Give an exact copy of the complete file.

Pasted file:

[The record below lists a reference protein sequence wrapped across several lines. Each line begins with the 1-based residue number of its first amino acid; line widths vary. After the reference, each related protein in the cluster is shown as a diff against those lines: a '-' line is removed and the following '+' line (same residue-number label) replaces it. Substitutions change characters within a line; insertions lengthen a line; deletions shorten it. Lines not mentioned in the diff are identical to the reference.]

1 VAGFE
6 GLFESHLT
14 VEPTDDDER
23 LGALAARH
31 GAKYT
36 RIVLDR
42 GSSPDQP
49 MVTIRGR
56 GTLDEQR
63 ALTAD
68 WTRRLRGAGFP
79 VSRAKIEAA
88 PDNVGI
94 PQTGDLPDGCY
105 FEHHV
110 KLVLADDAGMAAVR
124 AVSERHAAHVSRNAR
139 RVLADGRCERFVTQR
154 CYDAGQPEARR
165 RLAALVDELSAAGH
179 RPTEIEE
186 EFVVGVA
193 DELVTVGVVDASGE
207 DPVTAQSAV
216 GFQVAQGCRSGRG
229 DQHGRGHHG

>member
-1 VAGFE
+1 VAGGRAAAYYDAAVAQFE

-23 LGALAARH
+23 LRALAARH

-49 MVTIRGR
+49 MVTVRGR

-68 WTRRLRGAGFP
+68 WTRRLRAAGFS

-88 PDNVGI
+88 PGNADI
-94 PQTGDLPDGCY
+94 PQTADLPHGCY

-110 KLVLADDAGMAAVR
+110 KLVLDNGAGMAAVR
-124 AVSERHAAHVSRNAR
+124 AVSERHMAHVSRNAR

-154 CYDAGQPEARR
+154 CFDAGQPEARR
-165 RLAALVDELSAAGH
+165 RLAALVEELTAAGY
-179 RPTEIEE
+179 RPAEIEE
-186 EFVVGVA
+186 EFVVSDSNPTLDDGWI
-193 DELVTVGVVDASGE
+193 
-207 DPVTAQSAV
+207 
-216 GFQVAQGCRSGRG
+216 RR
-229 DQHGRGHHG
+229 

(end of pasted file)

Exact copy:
[The record below lists a reference protein sequence wrapped across several lines. Each line begins with the 1-based residue number of its first amino acid; line widths vary. After the reference, each related protein in the cluster is shown as a diff against those lines: a '-' line is removed and the following '+' line (same residue-number label) replaces it. Substitutions change characters within a line; insertions lengthen a line; deletions shorten it. Lines not mentioned in the diff are identical to the reference.]

1 VAGFE
6 GLFESHLT
14 VEPTDDDER
23 LGALAARH
31 GAKYT
36 RIVLDR
42 GSSPDQP
49 MVTIRGR
56 GTLDEQR
63 ALTAD
68 WTRRLRGAGFP
79 VSRAKIEAA
88 PDNVGI
94 PQTGDLPDGCY
105 FEHHV
110 KLVLADDAGMAAVR
124 AVSERHAAHVSRNAR
139 RVLADGRCERFVTQR
154 CYDAGQPEARR
165 RLAALVDELSAAGH
179 RPTEIEE
186 EFVVGVA
193 DELVTVGVVDASGE
207 DPVTAQSAV
216 GFQVAQGCRSGRG
229 DQHGRGHHG

>member
-1 VAGFE
+1 VAGGRAAAYYDAAVAQFE

-23 LGALAARH
+23 LRALAARH

-49 MVTIRGR
+49 MVTVRGR

-68 WTRRLRGAGFP
+68 WTRRLRAAGFS

-88 PDNVGI
+88 PGNADI
-94 PQTGDLPDGCY
+94 PQTADLPHGCY

-110 KLVLADDAGMAAVR
+110 KLVLDNGAGMAAVR
-124 AVSERHAAHVSRNAR
+124 AVSERHMAHVSRNAR

-154 CYDAGQPEARR
+154 CFDAGQPEARR
-165 RLAALVDELSAAGH
+165 RLAALVEELTAAGY
-179 RPTEIEE
+179 RPAEIEE
-186 EFVVGVA
+186 EFVVSDSNPTLDDGWI
-193 DELVTVGVVDASGE
+193 
-207 DPVTAQSAV
+207 
-216 GFQVAQGCRSGRG
+216 RR
-229 DQHGRGHHG
+229 